In the world of music it's seen as "cool" to hate Coldplay, or at least what they represent. However this trend of despising something which seems to have taken hold and begun to dominate an entire industry is not limited to music. Film and movies have their own Coldplay and undeniably their own Chris Martin.

The former has manifested itself most recently in the form of 3D films and the latter in one of their biggest proponents, James Cameron. However this is not a review of 3D, this is a review of The Green Hornet, and although the film is in 3D and even has the dimension as part of its title, this is a film that although embracing the new at the same time buries itself in the classic notion of making a simply enjoyable film.

The story of The Green Hornet revolves around Britt Reid, played by Seth Rogen, whom, whilst living the playboy lifestyle, is struck by tragedy with the sudden death of his newspaper-owner father. Reid rejects the newspaper and the responsibility that comes with it but after a haphazard and relatively accidental rescue of a couple in danger, Reid and his partner Kato become vigilantes. Through their antics they disrupt the crime flow of LA and its kingpin Chudnofsky, portrayed by Oscar winner Christoph Waltz, who begins to seek retribution.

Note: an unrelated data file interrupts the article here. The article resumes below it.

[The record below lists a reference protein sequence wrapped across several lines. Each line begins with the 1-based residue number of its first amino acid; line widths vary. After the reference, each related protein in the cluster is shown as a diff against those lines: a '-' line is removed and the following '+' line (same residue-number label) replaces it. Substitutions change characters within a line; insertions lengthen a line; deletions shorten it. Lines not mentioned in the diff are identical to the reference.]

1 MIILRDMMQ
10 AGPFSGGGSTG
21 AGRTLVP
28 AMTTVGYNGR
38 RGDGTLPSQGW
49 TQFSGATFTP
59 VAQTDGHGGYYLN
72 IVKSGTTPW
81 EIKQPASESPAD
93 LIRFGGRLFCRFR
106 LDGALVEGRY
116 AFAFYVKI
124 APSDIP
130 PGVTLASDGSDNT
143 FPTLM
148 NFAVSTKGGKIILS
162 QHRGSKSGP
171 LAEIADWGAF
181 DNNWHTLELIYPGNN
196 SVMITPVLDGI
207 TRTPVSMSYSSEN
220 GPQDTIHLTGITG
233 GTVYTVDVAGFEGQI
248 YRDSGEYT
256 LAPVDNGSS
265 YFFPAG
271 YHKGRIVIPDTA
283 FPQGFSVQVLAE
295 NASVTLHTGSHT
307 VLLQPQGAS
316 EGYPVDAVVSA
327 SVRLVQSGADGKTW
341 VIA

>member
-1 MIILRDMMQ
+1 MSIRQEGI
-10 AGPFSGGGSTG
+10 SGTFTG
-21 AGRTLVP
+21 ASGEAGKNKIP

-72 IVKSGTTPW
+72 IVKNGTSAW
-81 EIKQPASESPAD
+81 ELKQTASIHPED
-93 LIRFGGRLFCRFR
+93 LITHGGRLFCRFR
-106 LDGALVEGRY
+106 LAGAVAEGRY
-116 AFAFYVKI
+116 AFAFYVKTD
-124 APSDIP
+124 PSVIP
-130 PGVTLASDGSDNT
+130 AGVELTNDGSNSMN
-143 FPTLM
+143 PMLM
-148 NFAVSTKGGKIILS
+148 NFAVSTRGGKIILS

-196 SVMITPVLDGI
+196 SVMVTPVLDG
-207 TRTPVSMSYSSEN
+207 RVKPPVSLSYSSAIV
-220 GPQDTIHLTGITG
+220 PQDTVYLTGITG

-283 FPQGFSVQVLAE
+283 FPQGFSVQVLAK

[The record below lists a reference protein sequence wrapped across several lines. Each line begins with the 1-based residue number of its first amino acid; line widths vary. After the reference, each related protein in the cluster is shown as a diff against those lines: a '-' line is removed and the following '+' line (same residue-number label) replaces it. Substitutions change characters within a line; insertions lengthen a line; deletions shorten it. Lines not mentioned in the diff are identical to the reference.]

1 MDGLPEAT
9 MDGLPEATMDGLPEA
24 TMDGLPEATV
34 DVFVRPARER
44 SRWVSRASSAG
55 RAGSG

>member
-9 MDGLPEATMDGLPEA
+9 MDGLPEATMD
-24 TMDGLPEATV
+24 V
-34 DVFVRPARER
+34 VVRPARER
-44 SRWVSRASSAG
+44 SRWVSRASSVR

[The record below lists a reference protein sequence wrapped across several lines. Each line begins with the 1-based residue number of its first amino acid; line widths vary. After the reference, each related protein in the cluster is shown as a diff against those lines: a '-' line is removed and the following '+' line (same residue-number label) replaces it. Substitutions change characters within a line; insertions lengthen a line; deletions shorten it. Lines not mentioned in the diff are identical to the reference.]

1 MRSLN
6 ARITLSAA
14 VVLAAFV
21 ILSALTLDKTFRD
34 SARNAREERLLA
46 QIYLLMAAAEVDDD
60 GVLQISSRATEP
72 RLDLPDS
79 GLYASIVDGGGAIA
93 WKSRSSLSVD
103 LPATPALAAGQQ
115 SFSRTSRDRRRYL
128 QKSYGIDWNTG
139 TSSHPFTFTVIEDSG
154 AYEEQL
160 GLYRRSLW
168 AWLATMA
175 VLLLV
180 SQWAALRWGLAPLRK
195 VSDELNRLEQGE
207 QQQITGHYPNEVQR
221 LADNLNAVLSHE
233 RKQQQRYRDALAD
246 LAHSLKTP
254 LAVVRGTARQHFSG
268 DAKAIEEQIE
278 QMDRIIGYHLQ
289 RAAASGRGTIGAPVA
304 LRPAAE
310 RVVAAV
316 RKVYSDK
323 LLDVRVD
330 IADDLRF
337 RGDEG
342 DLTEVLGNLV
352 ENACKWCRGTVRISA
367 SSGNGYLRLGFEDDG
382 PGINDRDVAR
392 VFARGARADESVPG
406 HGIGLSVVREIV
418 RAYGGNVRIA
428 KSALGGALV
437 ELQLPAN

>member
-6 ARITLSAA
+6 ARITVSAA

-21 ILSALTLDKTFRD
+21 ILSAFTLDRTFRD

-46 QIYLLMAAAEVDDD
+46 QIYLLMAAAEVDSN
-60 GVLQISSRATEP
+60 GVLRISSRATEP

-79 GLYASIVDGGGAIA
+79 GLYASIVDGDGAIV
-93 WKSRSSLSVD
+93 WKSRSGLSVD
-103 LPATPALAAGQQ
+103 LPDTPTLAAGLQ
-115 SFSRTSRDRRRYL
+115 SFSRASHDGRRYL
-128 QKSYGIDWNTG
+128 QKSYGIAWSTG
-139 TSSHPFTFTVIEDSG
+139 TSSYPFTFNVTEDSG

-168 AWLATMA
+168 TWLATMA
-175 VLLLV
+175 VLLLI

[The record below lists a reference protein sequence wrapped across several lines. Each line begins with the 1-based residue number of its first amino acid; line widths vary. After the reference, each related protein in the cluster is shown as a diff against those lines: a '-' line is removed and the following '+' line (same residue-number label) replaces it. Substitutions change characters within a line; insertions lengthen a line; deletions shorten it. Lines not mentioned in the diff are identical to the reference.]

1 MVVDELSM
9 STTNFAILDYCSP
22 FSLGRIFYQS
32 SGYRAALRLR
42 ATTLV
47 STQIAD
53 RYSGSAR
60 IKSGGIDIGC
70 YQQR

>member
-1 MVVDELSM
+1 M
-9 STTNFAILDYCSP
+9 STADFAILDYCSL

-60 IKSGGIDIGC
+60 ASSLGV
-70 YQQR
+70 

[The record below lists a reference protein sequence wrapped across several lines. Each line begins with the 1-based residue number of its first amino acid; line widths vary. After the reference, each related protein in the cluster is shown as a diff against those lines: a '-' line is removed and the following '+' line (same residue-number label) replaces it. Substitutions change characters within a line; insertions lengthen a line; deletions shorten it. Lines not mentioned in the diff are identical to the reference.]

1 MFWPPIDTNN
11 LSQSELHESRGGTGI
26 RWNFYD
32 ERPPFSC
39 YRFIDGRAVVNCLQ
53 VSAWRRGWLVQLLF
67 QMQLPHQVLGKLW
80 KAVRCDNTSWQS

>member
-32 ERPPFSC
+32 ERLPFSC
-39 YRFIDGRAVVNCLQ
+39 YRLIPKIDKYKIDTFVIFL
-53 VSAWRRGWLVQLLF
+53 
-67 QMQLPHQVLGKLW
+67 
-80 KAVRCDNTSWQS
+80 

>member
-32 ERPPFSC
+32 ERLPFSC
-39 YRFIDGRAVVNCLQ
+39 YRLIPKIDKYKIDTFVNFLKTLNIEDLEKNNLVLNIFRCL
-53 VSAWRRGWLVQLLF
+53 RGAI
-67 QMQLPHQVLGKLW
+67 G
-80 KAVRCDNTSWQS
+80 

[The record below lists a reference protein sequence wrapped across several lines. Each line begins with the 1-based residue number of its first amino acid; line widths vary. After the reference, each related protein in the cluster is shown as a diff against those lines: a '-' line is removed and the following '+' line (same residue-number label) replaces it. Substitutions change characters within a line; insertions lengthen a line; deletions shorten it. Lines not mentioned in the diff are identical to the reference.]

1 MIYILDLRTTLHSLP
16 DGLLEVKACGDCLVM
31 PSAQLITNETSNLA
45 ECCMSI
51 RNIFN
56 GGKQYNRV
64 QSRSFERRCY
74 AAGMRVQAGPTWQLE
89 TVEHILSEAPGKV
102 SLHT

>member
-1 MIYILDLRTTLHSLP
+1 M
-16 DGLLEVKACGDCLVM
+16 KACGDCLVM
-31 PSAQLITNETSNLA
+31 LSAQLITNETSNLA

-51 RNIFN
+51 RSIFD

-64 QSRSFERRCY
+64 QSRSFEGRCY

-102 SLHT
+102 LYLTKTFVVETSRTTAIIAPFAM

The Green Hornet is an expertly executed action comedy, as Michel Gondry proves that he undoubtedly belongs in Hollywood. The action scenes are flawless and provide the audience with real entertainment value; Jay Chou is perfect in the role that made Jet Li a legend. Seth Rogen provides the comic backbone and is on ever-faultless form, although this outing does not provide any indication that the Canadian is capable of something more versatile. Christoph Waltz also deserves plaudits as he moves almost seamlessly from drama to comedy and although playing another bad guy manages to get many of the laughs that lie in the script co-written by Rogen.

The Green Hornet has a simplistic plot line and relatively basic story arcs for most of its central characters, but it brings to the screen something lost in many recent films: pure entertainment value. The dialogue is funny and the action sequences are as ridiculous as they are spectacular, making this a film well worth going to see. And while you may bemoan the extra money for the at-times uncomfortable 3D glasses, they often add real depth and detail to this feature. So although not quite yet a convert of the James Cameron school of thinking, this reporter just might stick on Fix You, at least once in a while.